The holiday season is nearly upon us, and with that comes holiday parties — and possible overindulgence in alcohol or other substances.
To keep the roads safe, local police services and their community partners launched the Festive RIDE (Reduce Impaired Driving Everywhere) program Nov. 25.
They will be stepping up vehicle spot checks throughout Greater Sudbury from now until after New Year’s Day, looking for impaired driving and other offences and providing education.
Greater Sudbury Police Sgt. Blair Ramsey, who works with the service’s traffic management unit, said police of course do vehicle spot checks all year round.
“But there's just a bigger focus around the holidays because of people getting together, having Christmas parties, and we don't want to have tragedies on our roadways,” he said.
Spot checks are important not only from an enforcement perspective, but also to remind the public about the perils of driving while impaired, and that police are out there watching, Ramsey said.
Greater Sudbury Police Deputy Chief Sara Cunningham said that unfortunately, Sudbury police charged 338 drivers with impaired-related offences in 2021. That number is 252 so far in 2022.
“Road safety remains a top priority for us here in Greater Sudbury, not only for us here at GSPS, but our entire community,” she said. “The tragic and life-altering impacts of impaired driving is something none of us ever want to experience.”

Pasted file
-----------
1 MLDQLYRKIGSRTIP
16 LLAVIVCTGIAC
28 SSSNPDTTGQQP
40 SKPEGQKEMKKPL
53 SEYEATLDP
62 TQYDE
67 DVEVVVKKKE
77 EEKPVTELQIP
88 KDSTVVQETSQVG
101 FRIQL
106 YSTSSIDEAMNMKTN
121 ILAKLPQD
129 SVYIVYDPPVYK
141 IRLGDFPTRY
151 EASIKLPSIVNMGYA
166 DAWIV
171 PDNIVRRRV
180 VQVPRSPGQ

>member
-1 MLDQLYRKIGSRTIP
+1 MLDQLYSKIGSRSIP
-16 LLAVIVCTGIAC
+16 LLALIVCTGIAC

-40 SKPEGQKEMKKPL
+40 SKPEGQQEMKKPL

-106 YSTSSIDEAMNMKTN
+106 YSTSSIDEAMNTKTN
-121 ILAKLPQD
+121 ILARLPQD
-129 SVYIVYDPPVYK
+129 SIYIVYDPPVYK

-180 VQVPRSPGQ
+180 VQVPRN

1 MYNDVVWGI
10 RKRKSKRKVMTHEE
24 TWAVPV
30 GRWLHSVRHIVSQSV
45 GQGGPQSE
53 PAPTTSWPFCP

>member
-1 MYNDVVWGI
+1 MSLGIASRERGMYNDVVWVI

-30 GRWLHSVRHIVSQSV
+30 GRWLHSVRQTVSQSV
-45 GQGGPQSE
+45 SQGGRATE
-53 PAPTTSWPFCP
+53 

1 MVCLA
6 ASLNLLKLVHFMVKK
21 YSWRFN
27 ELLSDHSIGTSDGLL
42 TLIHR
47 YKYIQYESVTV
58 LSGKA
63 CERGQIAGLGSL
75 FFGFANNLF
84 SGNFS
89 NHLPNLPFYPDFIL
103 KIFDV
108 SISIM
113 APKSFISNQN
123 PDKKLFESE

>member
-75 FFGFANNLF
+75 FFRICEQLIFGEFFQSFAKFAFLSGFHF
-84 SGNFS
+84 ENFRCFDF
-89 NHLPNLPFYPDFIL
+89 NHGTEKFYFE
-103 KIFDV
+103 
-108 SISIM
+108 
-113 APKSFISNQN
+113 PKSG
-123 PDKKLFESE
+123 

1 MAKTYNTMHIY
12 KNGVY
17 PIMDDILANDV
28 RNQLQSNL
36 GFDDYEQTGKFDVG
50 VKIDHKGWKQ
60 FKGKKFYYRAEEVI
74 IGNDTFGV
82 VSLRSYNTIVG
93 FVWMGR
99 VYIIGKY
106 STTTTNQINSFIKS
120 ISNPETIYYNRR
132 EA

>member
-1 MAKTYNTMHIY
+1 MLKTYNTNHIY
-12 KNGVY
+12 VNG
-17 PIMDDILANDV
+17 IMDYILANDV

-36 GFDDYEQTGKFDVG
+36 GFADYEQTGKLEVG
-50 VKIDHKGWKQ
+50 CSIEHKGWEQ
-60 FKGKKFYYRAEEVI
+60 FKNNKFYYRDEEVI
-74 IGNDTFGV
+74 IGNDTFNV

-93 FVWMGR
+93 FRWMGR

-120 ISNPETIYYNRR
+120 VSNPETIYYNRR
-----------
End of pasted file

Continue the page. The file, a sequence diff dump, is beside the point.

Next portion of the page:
She encourages members of the community to plan ahead if they’re planning on consuming alcohol or other substances such as illicit drugs. Even prescription medication can be an issue while driving.
“Impaired is impaired,” Cunningham said.
People can call a cab or ride-sharing service, use a designated driver, or use the services of Safe Ride Home Sudbury, which is back after a two-year hiatus.
Safe Ride Home Sudbury uses volunteers to drive party-goers home in their own vehicles. The service partners with Festive RIDE each year, with volunteers actually participating in spot checks and providing education alongside police.
“I get to see first hand working with the traffic management unit, how committed they are to eliminating impaired driving,” said Safe Ride Home Sudbury founder Lesli Green, adding that GSPS have “given us just a tremendous level of support and the best way to deliver our message and work together in keeping our communities safe.”
Deputy Chief Cunningham said the press conference launching the yearly Festive RIDE program is held each year on Walford Road, across from a play park named in memory of DJ Hancock, who was killed at the age of 18 as a result of the actions of an impaired driver.
Hancock’s older sister, Jaymie-Lynn Hancock, is now the national president of Mothers Against Drunk Driving (MADD) Canada.
“My family knows all too well the devastation and carnage that impaired driving causes,” Hancock said.
“DJ’s death still surrounds our life. The pain of losing someone so young, so senselessly, never goes away. But I stand here year after year, hoping and praying that no other family goes through what you've gone through.
“Initiatives like these mean so much to my family, and they make a difference. They take impaired drivers off the road and make people think twice about driving impaired. And for that I can't thank these officers here today and those who will be conducting RIDE checks all throughout the holiday season enough. I hope you know your work is appreciated and that you are making a difference.”
Heidi Ulrichsen is Sudbury.com’s associate content editor. She also covers education and the arts scene.